I had to hold myself to higher standard. If I wanted to be better, I had to do better. Simple as that! This wasn’t an overnight ordeal; this took MONTHS. It was the ultimate spring-cleaning of my life and to be quite frank, it sucked. I was aggravated with all the build up of unnecessary fluff that had become my life. I felt like I was behind my peers. I felt lost. I felt lonely. But, anything or anyone that affected my self-esteem and my inner peace had to go.
The next question I asked myself:
What DO I want in my life?
This can be an overwhelming question. But in this phase, everything is about trial and error. Things that you enjoy? Keep. Things that don’t seem to be working? Let it go.
There were always things that I admired: yoga headstands, painting, clear skin, confidence, excellent money management. I wanted to do those things. I wanted to be that kind of person. So, I started looking at ways to incorporate those activities into my life. I started doing yoga at home. I started cooking more and eating cleaner. I went to the art store and found the cheapest supplies I could find and started painting. I read books about how to budget and build self-esteem—Corny? Maybe. Helpful? Definitely. I started researching different career fields—What skills are needed for them? Who are the people in those fields?
We live in a big world full of resources. Chances are, someone has been on our path before. We don’t have to figure everything out on our own. The hardest part is not finding the answers, it’s figuring out which questions we need to ask.
As I started actively making changes in my life, the better I felt about my circumstances and myself. I liked who I was and who I was becoming. It was the first time I felt that I had potential and a clear path. Once I found the things that I felt spoke to my being, I began to build on them. Consistently incorporating them into my life. Consistency is a make or break in any journey. Nothing comes overnight, and rarely does it come easy. To build and maintain the life I wanted, I had to consistently act, think and believe in ways that supported that journey. I began to be very conscious of how I responded to positive and negative events. To take responsibility for how I chose to respond and think every day. It’s a daily practice. Sometimes I revert, but I always find a way to put myself back on track.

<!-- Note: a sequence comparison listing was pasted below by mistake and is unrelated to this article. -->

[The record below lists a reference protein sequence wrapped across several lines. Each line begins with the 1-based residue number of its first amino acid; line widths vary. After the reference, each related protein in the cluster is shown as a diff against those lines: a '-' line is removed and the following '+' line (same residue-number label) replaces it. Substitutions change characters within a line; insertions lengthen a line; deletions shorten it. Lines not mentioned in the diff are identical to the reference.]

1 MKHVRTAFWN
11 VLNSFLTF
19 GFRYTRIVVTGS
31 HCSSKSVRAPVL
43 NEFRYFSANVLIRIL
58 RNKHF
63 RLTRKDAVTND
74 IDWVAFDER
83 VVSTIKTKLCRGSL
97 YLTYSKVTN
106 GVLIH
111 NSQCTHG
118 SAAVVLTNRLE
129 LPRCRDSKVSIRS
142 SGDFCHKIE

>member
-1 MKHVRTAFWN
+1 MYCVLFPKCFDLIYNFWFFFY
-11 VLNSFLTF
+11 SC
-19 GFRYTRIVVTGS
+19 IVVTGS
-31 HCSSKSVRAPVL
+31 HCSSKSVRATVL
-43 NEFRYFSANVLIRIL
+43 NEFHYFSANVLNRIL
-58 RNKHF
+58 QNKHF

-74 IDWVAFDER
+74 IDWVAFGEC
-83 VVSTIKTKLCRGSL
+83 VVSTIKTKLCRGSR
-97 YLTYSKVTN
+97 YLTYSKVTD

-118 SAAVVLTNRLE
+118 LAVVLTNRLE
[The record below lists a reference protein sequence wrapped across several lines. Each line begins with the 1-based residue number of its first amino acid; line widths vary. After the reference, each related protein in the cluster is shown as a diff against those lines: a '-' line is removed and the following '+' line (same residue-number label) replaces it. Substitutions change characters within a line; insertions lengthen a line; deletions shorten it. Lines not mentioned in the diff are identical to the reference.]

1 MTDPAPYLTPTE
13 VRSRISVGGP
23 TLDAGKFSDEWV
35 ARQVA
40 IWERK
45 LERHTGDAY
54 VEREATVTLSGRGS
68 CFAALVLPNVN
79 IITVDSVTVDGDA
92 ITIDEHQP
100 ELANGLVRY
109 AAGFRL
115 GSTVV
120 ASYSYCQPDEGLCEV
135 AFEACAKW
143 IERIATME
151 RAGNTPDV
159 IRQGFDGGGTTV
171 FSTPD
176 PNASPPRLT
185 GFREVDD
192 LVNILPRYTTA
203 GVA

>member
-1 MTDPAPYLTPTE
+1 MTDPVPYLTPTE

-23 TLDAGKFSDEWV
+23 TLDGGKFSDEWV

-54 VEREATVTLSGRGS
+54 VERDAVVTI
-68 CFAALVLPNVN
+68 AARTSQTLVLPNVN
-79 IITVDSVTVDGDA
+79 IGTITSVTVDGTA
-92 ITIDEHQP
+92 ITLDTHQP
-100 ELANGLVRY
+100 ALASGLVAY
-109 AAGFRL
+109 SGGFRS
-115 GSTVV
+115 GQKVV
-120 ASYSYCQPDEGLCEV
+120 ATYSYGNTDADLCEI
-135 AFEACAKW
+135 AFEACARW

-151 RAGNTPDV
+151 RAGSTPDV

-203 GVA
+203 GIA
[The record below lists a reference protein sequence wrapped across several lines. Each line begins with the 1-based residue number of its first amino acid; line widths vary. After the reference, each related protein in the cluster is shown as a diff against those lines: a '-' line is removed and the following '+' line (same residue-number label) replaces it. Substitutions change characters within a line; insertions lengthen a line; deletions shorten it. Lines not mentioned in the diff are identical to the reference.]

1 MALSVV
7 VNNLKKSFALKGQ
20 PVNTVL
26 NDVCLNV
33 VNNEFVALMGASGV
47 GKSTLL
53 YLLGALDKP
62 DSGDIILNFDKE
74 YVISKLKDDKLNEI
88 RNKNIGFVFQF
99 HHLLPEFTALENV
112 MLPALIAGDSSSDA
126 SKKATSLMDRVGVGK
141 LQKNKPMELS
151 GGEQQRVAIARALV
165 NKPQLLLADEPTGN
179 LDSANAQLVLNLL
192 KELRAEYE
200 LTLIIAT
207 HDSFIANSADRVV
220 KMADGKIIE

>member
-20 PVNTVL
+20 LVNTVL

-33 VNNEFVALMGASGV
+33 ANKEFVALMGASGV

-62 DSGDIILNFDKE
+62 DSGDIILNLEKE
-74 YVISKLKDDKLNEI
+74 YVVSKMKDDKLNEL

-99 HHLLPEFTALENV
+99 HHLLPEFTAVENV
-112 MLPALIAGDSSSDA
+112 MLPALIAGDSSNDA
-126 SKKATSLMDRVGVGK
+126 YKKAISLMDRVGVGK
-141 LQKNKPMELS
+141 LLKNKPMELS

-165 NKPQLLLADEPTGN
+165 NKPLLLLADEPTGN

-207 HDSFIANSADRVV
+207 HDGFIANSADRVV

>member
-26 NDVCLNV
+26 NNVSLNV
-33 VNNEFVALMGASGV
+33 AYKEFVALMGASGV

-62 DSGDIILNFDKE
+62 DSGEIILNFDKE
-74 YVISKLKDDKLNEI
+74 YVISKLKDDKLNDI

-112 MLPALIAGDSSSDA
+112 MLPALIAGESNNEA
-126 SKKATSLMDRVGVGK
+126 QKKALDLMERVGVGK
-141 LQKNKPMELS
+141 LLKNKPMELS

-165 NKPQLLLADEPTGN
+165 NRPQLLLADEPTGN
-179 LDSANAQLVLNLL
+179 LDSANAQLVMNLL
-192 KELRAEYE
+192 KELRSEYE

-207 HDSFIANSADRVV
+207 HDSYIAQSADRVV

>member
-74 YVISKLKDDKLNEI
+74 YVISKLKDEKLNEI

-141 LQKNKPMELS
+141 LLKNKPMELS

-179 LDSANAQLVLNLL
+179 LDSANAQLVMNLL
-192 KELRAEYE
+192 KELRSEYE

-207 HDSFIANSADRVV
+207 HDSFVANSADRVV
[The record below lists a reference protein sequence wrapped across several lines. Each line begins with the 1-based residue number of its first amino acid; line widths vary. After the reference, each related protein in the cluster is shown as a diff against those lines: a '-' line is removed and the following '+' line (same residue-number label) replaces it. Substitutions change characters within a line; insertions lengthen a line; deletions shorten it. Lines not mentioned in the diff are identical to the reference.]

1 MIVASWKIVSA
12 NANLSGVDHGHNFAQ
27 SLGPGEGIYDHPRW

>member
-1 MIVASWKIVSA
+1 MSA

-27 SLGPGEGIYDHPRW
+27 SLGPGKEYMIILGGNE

At age 24, I’ve joined an art’s group where I live paint and have had my art exhibited. The other day in yoga class I did a lotus headstand. I eat clean (mostly) and know how to manage my skin. I have grown to accept and love my body. I am surrounded by a very strong support system. I am taking classes to become a Graphic Designer, a career that I am excited about where I can be creative full time. At 22, most days I felt bored. Now, I feel grateful: for how far I’ve come, for where I am and for where I’m going. But what I am most proud of is cultivating and maintaining my inner happiness. An unshakeable light that always finds its way to the surface despite whatever may be going on around me. I speak of depression and anxiety in the past tense. My healing has taken time, letting go of certain people and moving through some hard lessons. But, I’m where I dreamt of being years ago. And, I know that I will get to where I’m dreaming of now!